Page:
Many years ago I set the following puzzle
in Hot Key: In how many ways can you colour the faces of a cube
using 6 colours? The colourings must be such that each coloured
cube must be unique whatever way it is orientated.
The answer is 30. This is the way I did it. I notionally numbered
the colours 1 to 6 and chose number one as a vertical face facing
me. This could always be the case. Then I asked myself 'where could
I place colour number 2?' It could be adjacent to the face coloured
1 or it could be opposite. Taking the adjacent case first, the cube
could be orientated by rotation so that the face coloured 2 was
on top leaving face 1 facing me. This fixes the orientation and
there are 4 faces left to colour so the number of colouring must
be 4! (factorial 4 = 24). Considering the case when the face coloured
2 is opposite, the cube is not fixed in orientation as it can rotate
without changing the assumptions so we can colour one of the other
faces with colour number 3 and rotate the cube so that this face
is uppermost. This will fix the orientation, leaving three faces
to colour. The permutations this time are 3! = 6. These 6 are independent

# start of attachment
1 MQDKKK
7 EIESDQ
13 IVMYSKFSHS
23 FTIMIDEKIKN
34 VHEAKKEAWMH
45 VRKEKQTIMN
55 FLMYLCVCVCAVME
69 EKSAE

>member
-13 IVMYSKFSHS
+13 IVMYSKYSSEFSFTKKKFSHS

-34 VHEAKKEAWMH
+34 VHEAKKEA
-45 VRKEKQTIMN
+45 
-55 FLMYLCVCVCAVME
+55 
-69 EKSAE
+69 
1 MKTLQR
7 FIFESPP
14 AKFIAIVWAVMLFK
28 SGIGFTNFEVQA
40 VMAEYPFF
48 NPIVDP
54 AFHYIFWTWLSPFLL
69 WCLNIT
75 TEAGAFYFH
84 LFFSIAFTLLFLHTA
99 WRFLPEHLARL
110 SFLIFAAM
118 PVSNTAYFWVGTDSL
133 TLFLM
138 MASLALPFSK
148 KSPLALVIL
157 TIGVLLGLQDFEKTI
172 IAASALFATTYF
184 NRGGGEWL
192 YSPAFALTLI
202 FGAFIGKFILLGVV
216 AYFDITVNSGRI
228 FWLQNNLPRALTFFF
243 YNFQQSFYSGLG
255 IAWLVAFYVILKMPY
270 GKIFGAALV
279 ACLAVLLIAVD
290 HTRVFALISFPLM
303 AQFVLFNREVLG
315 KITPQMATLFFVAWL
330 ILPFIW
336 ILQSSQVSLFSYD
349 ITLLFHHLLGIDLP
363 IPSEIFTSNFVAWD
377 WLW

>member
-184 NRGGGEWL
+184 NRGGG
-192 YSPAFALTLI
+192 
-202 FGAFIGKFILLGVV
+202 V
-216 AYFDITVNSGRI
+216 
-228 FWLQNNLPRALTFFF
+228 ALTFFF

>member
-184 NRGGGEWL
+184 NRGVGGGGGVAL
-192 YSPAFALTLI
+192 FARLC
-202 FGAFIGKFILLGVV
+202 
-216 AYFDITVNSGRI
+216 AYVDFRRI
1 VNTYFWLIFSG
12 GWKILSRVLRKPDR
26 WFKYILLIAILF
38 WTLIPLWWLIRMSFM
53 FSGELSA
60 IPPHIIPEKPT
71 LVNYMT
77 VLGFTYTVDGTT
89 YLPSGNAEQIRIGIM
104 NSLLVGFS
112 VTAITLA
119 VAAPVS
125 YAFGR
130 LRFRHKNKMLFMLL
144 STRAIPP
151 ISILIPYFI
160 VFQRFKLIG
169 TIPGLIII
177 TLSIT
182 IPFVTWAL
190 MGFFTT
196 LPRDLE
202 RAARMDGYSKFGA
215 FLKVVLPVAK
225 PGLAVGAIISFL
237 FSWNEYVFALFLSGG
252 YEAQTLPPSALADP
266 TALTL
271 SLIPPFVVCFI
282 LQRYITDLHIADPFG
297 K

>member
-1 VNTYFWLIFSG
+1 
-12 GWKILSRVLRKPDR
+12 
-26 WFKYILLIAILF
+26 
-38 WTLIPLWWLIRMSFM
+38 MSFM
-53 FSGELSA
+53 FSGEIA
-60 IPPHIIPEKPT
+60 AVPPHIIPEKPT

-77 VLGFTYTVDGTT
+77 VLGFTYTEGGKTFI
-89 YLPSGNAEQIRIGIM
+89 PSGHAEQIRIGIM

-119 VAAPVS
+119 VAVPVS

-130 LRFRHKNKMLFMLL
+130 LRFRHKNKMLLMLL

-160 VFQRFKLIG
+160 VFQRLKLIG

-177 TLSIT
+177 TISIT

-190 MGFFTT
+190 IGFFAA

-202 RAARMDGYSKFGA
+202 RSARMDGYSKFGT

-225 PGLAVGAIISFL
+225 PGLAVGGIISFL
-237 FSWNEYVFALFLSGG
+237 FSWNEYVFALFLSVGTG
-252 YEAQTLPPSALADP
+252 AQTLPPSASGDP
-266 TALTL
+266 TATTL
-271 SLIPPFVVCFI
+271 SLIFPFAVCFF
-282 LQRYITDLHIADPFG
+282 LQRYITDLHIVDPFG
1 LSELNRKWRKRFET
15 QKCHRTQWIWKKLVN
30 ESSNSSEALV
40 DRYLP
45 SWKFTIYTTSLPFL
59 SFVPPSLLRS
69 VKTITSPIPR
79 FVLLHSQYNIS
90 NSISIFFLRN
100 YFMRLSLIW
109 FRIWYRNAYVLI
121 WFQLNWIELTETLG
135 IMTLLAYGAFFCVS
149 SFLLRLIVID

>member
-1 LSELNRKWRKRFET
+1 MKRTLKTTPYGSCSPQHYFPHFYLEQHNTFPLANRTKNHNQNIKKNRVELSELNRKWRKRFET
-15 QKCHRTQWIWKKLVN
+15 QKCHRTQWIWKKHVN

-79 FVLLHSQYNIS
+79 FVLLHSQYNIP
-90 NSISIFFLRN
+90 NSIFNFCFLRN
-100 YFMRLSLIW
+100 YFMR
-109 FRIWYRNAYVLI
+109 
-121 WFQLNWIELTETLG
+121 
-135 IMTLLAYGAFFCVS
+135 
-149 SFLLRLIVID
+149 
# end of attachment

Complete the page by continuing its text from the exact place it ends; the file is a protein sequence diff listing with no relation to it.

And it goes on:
of the 24 we have already found so the answer is 6 + 24 = 30.
If F = the number of faces; E = the number of edges; V = the number
of vertices (corners), the full set of five regular Platonic solids
are the
Tetrahedron (F=4; E=6; V=4)
Octahedron (F=8;E=12; V=6)
Cube (F=6; E=12; V=8)
Icosahedron (F=20; E=30; V=12)
Dodecahedron (F=12; E=30; V=20)
Note that in every case, V+F=E+2. This is known as Euler's theorem.
The number of edges that bound each face is P=2E/F.
My first question this month is very easy. How many ways can the
tetrahedron faces be coloured using four colours? Same rules as
before.
My next question is about the octahedron which some people have
difficulty in visualising. Think of it like this: place four equilateral
triangles side by side so that they form a square pyramid. Now create
a second square pyramid in your mind and glue their bases together.
You now have an octahedron with eight triangular faces.
The octahedron is the dual of the cube which means that the vertices
are replaced by faces and vice versa. So you could, instead, colour
the corners of the cube rather than the faces of the octahedron.
(They have to be the same answer!)
So, in how many ways can you colour the faces of an octahedron
with eight different colours, making sure that no two colourings
are the same however orientated?
That's two questions in one month! New solvers need only answer
the first easy one about the tetrahedron: regular solvers must do
both.
I hope that the puzzle this month will get you all thinking about
platonic solids and permutations but if not, you may have found
the puzzle page informative if nothing else.
Please send your answers to me, David Broughton, to arrive by 6th
August 2008. |